EDF under scrutiny for nuclear security ‘shortfalls’ | #cybersecurity | #cyberattack

Nuclear regulators have stepped up their monitoring of French power giant EDF amid concerns about cyber security. 

The UK’s Office for Nuclear Regulation (ONR) has put the company under “enhanced attention” after finding “shortfalls” in its cyber security plans, The Telegraph can reveal. 

French state-owned EDF owns and runs the UK’s nuclear power fleet. It is also building the UK’s first new nuclear power station in a generation, Hinkley Point C in Somerset, with its minority Chinese partner CGN. 

Cyber security is of heightened concern nationally amid Russia’s war on Ukraine. Russia has been blamed for cyber attacks which disrupted windfarms in Europe on the eve of its invasion and security officials have called on British organisations to bolster their defences. 

In a blog post last week, Dr Marsha Quallo-Wright, deputy director for Private Sector Critical National Infrastructure at the National Cyber Security Centre, said “now is not the time for complacency” despite no significant cyber attacks on UK organisations since Russia’s invasion. 

“The absence of successful cyber attacks doesn’t equate to a change in adversary capability or intent; indeed it may be evidence that our additional cyber defences are working effectively,” she said. 

The ONR has stepped up monitoring of EDF following a string of routine inspections over the past 12 months, during which it said it “identified shortfalls in governance, risk and compliance and certain technical controls”.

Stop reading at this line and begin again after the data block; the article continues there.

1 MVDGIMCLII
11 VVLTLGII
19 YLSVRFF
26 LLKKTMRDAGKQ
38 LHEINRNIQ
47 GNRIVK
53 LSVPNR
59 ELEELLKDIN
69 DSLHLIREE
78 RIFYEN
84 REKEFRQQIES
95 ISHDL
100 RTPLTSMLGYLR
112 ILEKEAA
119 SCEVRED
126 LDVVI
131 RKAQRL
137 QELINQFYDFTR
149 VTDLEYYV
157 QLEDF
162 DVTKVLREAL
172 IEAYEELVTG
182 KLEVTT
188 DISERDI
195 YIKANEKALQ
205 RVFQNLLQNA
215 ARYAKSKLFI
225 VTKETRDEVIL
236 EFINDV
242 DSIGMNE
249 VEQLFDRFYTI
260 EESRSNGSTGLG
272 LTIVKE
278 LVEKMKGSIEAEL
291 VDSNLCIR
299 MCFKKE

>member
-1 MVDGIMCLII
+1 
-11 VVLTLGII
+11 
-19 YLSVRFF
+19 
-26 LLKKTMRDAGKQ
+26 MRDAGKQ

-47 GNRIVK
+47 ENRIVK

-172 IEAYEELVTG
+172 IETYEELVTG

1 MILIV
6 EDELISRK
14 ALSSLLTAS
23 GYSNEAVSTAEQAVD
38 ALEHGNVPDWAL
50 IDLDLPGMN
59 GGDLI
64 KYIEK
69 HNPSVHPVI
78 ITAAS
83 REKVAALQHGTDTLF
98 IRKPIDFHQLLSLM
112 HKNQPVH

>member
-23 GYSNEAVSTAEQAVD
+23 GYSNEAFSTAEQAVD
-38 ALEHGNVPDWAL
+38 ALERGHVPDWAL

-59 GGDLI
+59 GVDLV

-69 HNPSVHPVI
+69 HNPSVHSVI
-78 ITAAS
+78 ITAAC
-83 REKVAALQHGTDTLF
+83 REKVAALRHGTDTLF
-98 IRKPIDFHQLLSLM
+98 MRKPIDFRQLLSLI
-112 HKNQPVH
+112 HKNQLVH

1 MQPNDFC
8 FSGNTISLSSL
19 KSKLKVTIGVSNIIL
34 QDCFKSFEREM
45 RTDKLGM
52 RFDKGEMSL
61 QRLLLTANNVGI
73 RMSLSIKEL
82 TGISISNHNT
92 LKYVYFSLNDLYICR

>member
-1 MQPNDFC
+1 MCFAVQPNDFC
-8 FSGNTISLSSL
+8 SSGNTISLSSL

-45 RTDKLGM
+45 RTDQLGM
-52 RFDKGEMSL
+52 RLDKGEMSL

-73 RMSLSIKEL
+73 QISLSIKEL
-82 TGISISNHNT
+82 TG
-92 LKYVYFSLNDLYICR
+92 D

EDF said the shortfalls related to cyber security. A spokesman added: “EDF works in very close partnership with the National Cyber Security Centre and some joint studies with them identified some areas for improvement, such as in risk awareness.

“We are constantly striving to improve security and work with various bodies, including the ONR, to achieve this. The cyber threat is a constantly evolving area and we want to stay ahead of the threat.”

EDF is currently upgrading IT systems and a reorganisation of teams in charge of the physical security of plants contributed to the enhanced monitoring.

The company’s nuclear fleet includes plants in Torness, Scotland; Suffolk, Somerset, Lancashire and Hartlepool. They generated about 18pc of Britain’s power last year.

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